Part of speech: verb
Origin: Latin, 16th century
Prove (a person or an assertion) to be wrong.
Examples of Confute in a sentence
"The student confuted the professor with a logical proof."
"After some research, I was able to confute the belief that fruit trees couldn’t grow in this climate."
“Confute” is derived from the Latin “confutare,” meaning “to answer conclusively.” It builds upon “refutare,” the basis of similar word “refute,” adding the prefix “con-,” meaning “altogether.”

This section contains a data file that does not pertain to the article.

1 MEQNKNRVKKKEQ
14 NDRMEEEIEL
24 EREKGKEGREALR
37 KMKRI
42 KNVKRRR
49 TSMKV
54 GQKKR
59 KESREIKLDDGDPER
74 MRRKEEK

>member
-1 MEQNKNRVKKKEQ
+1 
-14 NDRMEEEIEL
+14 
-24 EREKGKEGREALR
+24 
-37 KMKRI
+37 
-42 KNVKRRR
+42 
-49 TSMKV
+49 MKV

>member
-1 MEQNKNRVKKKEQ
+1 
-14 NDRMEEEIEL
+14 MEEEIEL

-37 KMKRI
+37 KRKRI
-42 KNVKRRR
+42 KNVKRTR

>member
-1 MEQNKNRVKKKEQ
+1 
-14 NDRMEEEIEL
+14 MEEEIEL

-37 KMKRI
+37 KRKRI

Did you Know?
“Confute” is similar to “refute” and shares an etymological root. The difference between the two words is that “confute” has traditionally been a verb applied to proving a person or people wrong, while “refute” is applied only to proving ideas wrong. Consequently, one may refute a claim, or confute the person who made the claim.